A False 9 is an unorthodox lone striker or center-forward who drops deep into midfield. In some ways, this position is comparable to a more advanced attacking midfielder/playmaker role.
This poses a challenge for the opposition center backs, who can either follow the false 9 and create an opening behind them for advancing midfielders, forwards, or wingers to take advantage of, or they can stand aside and give the false 9 times and space to dribble or pick out a pass.
The phrase “center-forward” refers to a player who typically sits near the line of defenders until they have an opportunity to advance beyond them toward the goal.
The key aspects of a false 9 are similar to those of a deep-lying striker: good short passing skills to connect up with the midfield, vision to play through teammates making deep runs toward the goal, and dribbling ability to take advantage of space between the lines.
What is a false 9 in soccer?
An attacking player also known as a “false nine” in soccer is a player who drops lower than most other attackers, enabling the team to play without a marked striker. Coaches who frequently rely on their wingers for their attacks prefer to use the false nine, which links play between the midfield and the wide attackers.
A false 9 often plays as a striker and works with a front three. To make room for the wide attackers, a false nine usually retreats into the middle of the field.
During counter-attacks, they play the role of a defensive midfielder. They are also seen taking the role of the highest CF when defending for prolonged spells.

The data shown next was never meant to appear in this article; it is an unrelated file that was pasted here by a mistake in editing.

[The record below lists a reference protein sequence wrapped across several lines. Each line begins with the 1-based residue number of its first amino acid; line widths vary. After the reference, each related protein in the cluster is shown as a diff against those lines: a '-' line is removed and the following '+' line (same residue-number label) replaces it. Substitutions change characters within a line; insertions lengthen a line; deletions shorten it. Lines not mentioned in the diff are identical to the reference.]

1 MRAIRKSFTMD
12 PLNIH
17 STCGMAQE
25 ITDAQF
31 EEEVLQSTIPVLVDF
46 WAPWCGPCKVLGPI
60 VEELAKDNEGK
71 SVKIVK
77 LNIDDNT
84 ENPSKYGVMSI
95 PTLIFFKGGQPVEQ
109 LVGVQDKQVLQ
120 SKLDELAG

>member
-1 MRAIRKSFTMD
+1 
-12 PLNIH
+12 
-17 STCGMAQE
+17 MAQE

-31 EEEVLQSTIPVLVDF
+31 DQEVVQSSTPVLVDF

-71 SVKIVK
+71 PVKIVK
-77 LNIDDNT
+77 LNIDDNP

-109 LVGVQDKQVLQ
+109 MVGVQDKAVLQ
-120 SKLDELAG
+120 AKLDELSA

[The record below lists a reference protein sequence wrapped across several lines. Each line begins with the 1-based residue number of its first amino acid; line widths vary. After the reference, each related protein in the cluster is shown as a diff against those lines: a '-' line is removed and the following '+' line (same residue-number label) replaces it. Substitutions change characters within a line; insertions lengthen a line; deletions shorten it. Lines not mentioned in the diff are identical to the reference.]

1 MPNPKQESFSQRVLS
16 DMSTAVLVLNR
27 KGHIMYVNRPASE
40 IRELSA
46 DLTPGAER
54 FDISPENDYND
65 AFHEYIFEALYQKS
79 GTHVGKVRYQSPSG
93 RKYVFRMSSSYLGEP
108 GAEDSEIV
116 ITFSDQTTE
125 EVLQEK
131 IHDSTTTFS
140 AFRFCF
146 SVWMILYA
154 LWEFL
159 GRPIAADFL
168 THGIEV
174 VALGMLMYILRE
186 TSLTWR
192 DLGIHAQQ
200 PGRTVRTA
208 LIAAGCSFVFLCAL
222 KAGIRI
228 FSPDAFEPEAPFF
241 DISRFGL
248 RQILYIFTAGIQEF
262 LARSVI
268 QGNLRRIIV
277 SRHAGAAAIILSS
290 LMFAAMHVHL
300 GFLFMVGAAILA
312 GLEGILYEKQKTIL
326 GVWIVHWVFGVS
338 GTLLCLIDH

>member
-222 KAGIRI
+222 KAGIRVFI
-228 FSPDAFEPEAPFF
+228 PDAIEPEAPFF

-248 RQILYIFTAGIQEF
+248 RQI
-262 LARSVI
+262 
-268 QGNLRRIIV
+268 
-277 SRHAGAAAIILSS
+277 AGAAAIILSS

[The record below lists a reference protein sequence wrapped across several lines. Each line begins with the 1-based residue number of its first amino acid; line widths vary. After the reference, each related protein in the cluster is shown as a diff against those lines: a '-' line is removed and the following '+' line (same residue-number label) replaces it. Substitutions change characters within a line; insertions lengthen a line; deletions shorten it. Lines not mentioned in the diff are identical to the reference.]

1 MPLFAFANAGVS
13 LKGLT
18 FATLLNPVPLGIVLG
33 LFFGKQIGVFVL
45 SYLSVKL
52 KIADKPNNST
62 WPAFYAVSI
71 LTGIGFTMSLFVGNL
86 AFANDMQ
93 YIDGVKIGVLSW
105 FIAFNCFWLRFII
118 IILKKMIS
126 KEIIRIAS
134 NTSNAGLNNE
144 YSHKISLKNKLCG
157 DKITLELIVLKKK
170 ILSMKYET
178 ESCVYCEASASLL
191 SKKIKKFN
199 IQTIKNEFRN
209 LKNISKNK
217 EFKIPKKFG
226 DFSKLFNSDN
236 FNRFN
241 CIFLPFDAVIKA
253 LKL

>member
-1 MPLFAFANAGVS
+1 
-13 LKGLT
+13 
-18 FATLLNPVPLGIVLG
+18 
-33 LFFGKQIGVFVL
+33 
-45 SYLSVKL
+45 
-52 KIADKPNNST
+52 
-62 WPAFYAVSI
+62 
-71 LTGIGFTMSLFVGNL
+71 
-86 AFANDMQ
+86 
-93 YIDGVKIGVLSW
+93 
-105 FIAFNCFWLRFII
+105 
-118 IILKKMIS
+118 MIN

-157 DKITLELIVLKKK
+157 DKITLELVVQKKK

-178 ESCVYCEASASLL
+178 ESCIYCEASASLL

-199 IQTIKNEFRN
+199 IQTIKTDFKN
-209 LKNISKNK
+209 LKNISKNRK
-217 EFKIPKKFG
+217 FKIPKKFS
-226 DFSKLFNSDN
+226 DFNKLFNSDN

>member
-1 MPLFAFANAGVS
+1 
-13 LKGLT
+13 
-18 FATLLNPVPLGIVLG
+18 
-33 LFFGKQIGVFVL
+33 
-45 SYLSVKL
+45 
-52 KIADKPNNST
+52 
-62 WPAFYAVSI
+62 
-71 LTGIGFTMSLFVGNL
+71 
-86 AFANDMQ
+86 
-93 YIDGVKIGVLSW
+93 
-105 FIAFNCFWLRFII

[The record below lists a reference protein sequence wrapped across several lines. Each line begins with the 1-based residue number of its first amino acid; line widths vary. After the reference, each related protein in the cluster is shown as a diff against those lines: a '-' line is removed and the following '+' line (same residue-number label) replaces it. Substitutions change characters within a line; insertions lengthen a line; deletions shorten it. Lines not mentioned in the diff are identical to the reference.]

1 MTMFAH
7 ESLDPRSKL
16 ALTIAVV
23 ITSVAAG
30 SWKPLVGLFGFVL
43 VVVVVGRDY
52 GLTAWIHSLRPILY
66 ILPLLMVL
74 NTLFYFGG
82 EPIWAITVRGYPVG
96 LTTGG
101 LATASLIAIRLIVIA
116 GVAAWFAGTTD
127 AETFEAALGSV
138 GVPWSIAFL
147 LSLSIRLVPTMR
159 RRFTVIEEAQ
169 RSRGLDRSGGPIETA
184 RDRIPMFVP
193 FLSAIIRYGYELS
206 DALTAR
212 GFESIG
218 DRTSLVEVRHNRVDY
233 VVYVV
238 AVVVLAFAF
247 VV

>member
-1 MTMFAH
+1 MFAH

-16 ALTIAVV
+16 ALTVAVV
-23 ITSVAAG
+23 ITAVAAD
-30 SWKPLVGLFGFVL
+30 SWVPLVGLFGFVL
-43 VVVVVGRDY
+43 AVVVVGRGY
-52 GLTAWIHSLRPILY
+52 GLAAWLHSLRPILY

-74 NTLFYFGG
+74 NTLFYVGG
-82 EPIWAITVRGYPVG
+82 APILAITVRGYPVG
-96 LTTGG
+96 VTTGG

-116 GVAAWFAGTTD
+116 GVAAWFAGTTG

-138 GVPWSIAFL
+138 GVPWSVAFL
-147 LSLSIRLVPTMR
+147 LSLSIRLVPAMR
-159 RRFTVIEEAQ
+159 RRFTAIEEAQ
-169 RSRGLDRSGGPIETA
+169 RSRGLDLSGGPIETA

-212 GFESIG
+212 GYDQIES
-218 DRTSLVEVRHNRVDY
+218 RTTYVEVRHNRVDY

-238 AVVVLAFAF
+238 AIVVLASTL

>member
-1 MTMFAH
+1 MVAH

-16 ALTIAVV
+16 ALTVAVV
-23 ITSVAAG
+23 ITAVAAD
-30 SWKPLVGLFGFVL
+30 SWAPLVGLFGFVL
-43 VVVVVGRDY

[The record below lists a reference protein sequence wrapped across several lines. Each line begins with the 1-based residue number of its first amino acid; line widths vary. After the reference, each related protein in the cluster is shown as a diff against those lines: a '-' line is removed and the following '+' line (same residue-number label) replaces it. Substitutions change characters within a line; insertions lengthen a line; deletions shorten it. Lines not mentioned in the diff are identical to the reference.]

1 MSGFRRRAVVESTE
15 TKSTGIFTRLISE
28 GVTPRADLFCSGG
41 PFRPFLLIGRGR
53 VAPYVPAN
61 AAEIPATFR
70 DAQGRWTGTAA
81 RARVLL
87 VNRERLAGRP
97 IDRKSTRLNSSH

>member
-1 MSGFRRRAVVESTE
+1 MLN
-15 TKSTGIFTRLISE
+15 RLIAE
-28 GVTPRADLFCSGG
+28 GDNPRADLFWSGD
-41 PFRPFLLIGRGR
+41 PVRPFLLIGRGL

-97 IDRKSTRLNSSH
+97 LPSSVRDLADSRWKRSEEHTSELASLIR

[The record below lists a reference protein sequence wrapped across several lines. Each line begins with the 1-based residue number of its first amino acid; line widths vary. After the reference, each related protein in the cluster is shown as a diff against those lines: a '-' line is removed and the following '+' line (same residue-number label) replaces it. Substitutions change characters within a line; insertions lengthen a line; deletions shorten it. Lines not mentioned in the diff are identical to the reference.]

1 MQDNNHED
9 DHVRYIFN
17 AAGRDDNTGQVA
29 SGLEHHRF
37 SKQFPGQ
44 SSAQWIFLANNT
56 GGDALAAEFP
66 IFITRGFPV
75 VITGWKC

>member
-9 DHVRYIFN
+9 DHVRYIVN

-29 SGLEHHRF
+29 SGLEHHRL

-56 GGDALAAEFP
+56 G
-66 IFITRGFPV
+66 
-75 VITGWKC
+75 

Is a false 9 a formation?
A false nine is a unique formation role. But because the role is so exceptional, it’s often used to describe a team’s overall strategy for a game.
Without a known central striker, you can play the game by using a false nine. Normally, every team starts with at least one striker and sometimes two, but in the false nine, the two wingers advance even further.
The formation works best for teams with a potent central midfield and quick, dangerous wingers. The false nine often dives deep to receive the ball from the middle.
Then, by luring the opposing defense with them, they introduce the wingers into action, allowing the central midfielders to sneak in behind and attack.
The entire team must play with a specific philosophy that prioritizes ball retention, quick counterattacks, and playing through the thirds in order for a false nine to be effective.
When you play a false nine, for instance, you can no longer rely on your center forward to hold the ball up against the defense because they are not in the conventional role!
Who is the best false 9 in the world?
A soccer team consists of 11 players, but each position has a range of roles that can be played; for example, fullbacks can also play as wingbacks, and the box-to-box midfielder can also be used as a holding midfielder.